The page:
Rachel Reeves, Shadow Chancellor of the Exchequer with Labour Party Leader Keir Starmer

The annual Mais Lecture at City University in London is an opportunity for senior economic figures to show off their intellectual wares.
Nigel Lawson used it in 1984 to set out the neoliberal economic policies he would implement as Margaret Thatcher’s Chancellor of the Exchequer. 
In 1999 another chancellor, Labour’s Gordon Brown, offered a clumsy rewrite of Lawson’s lecture that essentially accepted his basic framework.
Last week it was Rachel Reeves’s turn. She will herself become Chancellor of the Exchequer in a few months’ time if, as seems probable, Labour wins the forthcoming general election.
After the appallingly conservative economic commentary from Reeves, Keir Starmer, and other shadow ministers, the lecture came as something of a pleasant surprise.
It is coherently written and acknowledges the reality that a stagnant British economy is adrift in a new “age of insecurity, marked first by stalling growth, stagnant living standards and political turbulence and increasingly by global shocks, escalating geopolitical tensions, and the challenges of climate change and the net zero transition”. 
Where Tony Blair unthinkingly celebrated the wave of economic globalisation in the last decades of the 20th century, Reeves declares “globalisation, as we once knew it, is dead”.
But, although she namechecks critical economists from Karl Polanyi and Joan Robinson to Adam Tooze, Reeves doesn’t stray far from the framework laid down by Lawson and Brown. 
Following the founding fathers of neoliberalism, Milton Friedman and Friedrich von Hayek, they argued that the task of government was simply to maintain monetary and fiscal stability—to keep inflation low and prevent public spending and borrowing rising too fast.
Economic growth and high employment would come from the “supply side” by increasing firms’ profitability through making their workers more productive, flexible—and exploitable.
Under Thatcher and Lawson this meant attacking organised labour through anti-union laws and crushing the miners’ strike. 
Brown kept the anti-union laws but sought to make workers more productive through better education and training.
But, like Lawson before him, he relied on what Reeves calls “an underregulated financial sector” to drive the economy.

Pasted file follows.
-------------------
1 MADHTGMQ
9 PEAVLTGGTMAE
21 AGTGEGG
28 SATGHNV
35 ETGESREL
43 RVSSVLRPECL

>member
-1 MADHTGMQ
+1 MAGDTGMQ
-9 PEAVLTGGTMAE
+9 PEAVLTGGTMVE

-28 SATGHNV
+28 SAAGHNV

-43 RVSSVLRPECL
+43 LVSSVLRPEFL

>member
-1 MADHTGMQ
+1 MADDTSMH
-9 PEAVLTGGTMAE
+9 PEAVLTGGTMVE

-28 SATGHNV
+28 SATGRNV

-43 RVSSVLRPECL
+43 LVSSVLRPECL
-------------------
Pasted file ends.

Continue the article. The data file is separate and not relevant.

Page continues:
The result was the Global Financial Crisis of 2007‑9 that destroyed Brown’s premiership and ushered in the present “age of insecurity”. 
Reeves promises to restore and indeed strengthen the monetary and fiscal stability that, she reasonably claims, collapsed under the Tories.
But she argues that the “supply side” policies required to restore economic growth and security depend on an “active state”.
This is what she calls “securonomics”, which “advances not the big state but the smart and strategic state”.
Reeves can call it what she likes but her strategy plainly originates in Bidenomics.
Joe Biden’s administration has borrowed and spent massively to enhance the competitiveness of the United States against China and to shift towards a low-emissions economy. 
For Reeves, “securonomics” means “partnership” with both bosses and workers, lubricated by selective public investment.
The lecture has been denounced for “depravity” by the progressive economist Richard Murphy.
“What Reeves is, in effect, saying is that businesses should have the right to trample over the interests of anyone else in society in the pursuit of profit,” he said. 
Blairite veteran Peter Mandelson endorsed her general approach but warned, “Labour’s union reforms must not be rushed. They can’t betray business.” But the fundamental problem with the lecture lies deeper.
Reeves criticises the austerity imposed by David Cameron and George Osborne in the 2010s. But she will inherit from their heirs high levels of public spending and taxation.
Her promise to restore monetary and fiscal stability is intended to reassure big business. But if she sticks to it, she will have very little money to promote growth.
We’ve already seen the drastic shrinking of Labour’s initially ambitious “Green Prosperity Plan” to prepare for climate change.
Bidenomics on the cheap will make it much harder for a Starmer government to keep both bosses and workers happy.
It will have to choose between them. There are no prizes for guessing which way it will jump.
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